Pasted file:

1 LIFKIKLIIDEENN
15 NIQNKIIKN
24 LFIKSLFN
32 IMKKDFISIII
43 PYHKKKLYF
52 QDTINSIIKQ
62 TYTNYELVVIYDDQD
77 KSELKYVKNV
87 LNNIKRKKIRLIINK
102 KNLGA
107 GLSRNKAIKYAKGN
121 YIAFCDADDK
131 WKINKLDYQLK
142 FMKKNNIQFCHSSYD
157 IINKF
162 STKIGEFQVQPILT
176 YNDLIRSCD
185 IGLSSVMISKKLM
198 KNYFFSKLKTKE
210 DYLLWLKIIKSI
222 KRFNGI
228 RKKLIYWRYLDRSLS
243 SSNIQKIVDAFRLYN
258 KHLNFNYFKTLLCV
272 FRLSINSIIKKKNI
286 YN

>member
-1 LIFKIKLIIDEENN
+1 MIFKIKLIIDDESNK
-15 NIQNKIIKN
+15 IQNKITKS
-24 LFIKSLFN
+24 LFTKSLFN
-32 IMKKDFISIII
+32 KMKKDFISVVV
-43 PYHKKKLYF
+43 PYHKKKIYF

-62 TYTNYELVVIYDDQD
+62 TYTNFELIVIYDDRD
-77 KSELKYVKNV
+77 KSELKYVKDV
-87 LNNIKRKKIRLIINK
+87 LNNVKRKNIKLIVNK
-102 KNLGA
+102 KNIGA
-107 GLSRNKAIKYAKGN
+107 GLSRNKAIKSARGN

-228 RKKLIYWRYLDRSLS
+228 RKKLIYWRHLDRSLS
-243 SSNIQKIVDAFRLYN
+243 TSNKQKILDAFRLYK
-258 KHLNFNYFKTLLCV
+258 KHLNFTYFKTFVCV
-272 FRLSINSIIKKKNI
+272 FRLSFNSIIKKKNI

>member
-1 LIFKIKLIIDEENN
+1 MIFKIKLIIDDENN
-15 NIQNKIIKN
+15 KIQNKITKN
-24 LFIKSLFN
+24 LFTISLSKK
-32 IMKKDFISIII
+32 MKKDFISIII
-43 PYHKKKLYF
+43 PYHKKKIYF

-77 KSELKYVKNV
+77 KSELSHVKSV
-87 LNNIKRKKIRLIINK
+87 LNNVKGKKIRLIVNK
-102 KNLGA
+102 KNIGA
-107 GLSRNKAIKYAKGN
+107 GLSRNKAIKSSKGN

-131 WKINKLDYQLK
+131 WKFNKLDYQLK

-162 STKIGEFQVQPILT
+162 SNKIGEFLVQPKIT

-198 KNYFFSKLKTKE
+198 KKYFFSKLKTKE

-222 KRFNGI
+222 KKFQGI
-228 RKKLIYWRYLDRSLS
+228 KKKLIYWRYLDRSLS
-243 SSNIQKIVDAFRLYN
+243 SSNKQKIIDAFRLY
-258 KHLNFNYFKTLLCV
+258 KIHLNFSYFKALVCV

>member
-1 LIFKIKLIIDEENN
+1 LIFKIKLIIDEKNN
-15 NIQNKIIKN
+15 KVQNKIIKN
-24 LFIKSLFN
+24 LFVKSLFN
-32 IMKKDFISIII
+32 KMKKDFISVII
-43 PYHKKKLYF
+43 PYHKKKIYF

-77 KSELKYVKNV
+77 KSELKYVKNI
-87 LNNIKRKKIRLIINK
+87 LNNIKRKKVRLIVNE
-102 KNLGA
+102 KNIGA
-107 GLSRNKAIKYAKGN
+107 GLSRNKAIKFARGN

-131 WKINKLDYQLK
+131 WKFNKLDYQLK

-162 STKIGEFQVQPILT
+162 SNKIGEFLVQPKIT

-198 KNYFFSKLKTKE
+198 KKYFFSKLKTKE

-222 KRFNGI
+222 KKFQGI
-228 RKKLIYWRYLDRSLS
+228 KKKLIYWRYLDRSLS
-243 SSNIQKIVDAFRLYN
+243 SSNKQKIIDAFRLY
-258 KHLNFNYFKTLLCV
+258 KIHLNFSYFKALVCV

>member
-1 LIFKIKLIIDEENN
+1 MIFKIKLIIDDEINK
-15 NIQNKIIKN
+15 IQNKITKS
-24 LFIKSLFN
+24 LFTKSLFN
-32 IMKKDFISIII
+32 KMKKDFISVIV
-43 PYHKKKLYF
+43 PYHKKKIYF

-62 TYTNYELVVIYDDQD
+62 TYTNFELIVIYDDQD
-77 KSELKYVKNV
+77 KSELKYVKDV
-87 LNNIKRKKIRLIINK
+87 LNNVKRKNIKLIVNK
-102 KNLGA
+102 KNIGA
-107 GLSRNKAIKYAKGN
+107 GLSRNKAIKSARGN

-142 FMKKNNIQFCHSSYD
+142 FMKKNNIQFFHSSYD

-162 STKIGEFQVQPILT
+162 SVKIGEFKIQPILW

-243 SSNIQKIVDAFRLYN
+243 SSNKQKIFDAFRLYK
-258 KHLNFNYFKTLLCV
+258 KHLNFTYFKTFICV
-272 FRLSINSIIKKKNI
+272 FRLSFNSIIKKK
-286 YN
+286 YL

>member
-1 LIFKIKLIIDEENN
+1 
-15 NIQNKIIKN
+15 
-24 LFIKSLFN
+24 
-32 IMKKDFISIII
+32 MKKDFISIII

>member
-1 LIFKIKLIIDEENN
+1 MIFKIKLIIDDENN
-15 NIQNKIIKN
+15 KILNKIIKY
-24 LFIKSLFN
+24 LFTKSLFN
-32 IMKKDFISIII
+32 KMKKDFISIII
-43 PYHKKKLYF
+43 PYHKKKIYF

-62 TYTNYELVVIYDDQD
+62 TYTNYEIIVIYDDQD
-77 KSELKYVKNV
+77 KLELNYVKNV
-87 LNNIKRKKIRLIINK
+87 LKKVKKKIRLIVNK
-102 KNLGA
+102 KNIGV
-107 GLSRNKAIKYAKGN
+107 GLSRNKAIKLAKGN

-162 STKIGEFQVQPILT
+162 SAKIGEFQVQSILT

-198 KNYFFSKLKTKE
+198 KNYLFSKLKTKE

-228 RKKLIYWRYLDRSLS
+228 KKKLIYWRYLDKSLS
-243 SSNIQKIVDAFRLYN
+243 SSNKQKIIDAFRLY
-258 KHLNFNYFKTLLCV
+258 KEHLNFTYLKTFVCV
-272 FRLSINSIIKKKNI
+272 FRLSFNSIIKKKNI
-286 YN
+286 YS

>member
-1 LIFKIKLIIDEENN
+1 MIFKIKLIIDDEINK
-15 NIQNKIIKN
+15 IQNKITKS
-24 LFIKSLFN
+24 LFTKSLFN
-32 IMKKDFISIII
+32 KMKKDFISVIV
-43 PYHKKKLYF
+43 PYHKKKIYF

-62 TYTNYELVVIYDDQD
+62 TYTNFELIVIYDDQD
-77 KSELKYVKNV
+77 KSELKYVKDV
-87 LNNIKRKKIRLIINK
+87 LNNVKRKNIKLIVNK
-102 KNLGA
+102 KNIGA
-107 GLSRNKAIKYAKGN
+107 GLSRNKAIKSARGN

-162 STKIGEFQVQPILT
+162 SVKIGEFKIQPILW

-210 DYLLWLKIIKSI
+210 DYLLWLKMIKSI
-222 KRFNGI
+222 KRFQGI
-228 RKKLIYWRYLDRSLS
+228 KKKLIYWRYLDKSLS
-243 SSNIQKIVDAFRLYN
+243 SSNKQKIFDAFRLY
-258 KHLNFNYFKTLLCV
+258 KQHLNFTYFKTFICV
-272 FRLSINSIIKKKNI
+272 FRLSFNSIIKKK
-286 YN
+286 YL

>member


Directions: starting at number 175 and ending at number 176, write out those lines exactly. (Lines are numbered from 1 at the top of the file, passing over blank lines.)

-62 TYTNYELVVIYDDQD
+62 TYTNYEIIVIYDDQD